We’re getting close to the release of Year Of The Flesh, the second album from Dad Rocks!. Back in July, the orchestral folk-pop project led by Iceland born, Denmark based multi-instrumentalist Snævar Njáll Albertsson enticed us with the heartfelt ‘Body Mass Index’ and now a new wonderful track. ‘Peers’, is being offered in the form of a video. We mentioned Albertsson’s strong feelings about modern technology, in particular file-sharing and copyright issues. In an accompanying statement, Albertsson wrote the following about ‘Peers’ and its video:
“Peers is a song about the flow of creativity and about sharing creative artefacts with each other. It’s about inspiration and it’s an acknowledgement of my creative output as something always already rooted in the culture that surrounds us and as something that is inspired by the existing culture directly or indirectly. Therefore I believe that my music and lyrics to some degree already belongs to our culture. Some of the world’s artists are praised for their originality, but originality stems from a whole wave of inputs, idols and inspirations that one uses in creative practice.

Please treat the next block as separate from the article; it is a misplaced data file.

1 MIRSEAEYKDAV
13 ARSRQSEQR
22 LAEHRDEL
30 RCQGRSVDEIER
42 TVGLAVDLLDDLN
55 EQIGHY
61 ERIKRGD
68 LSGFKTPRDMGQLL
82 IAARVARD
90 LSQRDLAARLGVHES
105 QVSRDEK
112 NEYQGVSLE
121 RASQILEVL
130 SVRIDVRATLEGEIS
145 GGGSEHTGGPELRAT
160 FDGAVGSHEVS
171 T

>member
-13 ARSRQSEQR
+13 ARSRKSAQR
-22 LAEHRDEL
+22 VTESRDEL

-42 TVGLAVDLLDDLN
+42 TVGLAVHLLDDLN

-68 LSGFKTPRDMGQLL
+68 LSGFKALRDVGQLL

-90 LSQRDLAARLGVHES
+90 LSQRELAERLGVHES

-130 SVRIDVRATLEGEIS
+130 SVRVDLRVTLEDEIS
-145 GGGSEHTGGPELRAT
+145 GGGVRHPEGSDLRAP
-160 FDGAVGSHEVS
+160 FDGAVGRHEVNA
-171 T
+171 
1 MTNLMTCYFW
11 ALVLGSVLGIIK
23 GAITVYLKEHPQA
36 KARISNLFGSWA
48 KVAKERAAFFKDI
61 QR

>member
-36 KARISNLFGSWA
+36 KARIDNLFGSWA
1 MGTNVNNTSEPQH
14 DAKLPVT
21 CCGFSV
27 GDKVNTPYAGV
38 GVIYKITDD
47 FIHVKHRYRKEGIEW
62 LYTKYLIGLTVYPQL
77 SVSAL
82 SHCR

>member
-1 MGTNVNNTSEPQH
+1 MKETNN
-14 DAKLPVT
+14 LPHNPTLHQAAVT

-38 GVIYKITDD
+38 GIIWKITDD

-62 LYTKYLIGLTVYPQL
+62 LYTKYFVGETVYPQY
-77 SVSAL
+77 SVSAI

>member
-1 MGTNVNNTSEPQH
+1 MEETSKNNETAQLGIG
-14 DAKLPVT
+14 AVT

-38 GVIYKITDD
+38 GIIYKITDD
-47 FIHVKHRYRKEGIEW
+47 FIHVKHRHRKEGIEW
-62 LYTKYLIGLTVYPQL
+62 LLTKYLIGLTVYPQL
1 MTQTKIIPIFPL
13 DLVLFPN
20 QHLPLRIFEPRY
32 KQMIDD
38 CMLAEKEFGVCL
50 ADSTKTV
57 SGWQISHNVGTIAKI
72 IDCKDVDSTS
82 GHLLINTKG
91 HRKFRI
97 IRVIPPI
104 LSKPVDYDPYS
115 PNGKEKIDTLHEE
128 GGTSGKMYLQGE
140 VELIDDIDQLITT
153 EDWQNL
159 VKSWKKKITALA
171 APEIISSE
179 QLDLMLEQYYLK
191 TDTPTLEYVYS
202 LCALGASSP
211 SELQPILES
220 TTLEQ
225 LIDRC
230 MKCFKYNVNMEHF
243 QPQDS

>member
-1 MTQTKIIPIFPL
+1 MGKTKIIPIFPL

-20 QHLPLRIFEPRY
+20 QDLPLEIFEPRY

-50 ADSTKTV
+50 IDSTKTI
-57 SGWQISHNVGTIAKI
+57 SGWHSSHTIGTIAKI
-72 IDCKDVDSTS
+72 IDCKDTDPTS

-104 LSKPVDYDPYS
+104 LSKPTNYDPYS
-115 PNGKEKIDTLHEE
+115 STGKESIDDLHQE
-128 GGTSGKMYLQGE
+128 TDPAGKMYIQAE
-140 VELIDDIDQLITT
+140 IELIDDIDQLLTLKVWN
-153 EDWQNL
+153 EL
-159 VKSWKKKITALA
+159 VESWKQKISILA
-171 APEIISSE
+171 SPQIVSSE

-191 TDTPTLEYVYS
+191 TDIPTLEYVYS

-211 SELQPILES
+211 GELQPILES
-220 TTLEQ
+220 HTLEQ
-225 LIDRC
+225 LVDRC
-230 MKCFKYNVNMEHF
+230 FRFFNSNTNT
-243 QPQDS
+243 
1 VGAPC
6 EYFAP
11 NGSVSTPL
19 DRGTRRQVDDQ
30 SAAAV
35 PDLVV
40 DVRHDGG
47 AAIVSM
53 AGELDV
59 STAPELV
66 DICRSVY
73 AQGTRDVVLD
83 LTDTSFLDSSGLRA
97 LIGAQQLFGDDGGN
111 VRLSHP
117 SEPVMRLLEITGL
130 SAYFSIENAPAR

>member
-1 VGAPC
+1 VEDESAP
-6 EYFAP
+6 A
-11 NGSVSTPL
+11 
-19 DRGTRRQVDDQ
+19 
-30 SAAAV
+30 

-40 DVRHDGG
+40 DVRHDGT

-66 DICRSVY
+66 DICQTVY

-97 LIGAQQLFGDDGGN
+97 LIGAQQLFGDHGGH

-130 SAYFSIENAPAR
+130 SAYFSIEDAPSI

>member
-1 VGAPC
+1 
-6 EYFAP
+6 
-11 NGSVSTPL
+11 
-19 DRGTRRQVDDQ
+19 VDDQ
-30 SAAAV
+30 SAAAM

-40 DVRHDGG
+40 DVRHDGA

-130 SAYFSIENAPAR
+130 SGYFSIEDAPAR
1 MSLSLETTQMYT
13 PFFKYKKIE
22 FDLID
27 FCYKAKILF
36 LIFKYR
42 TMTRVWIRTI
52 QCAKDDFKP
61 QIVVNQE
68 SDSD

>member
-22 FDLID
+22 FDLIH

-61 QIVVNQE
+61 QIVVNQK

In the video for Peers I decided to rip off good old Dylan to make this point. Bob Dylan, whom I admire for his music and creative genius, found his idol in the legend that is Woody Guthrie. He was inspired by Guthrie to a degree that he almost became Guthrie. One of his most famous songs, Blowin’ In The Wind, was heavily inspired by the old spiritual No More Auction Block and many of his songs were – true to folk tradition – based on known and unknown authors and players that came before Dylan. But this tradition is not something that is merely found in folk music, it is found in every creative community all together, and communities that are now global. On YouTube we see a huge amount of creative individuals copying, interpreting and creating things on their own. Just like Dylan did, but with other tools – a computer and an internet connection, not a guitar.
Being a participant (some say consumer) in digitalized global creative flow is bound to brake some of the systemic rules that now exist. Peers tries to accept that the song is already interwoven in cultural relations, and that the song isn’t necessarily that different from many other songs and therefore the song should also belong to our common culture and not just to me.”
Now watch the video for ‘Peers’. Andreas Sørensen directs.
Year Of The Flesh is out on 29th September and can now be pre-ordered on bandcamp.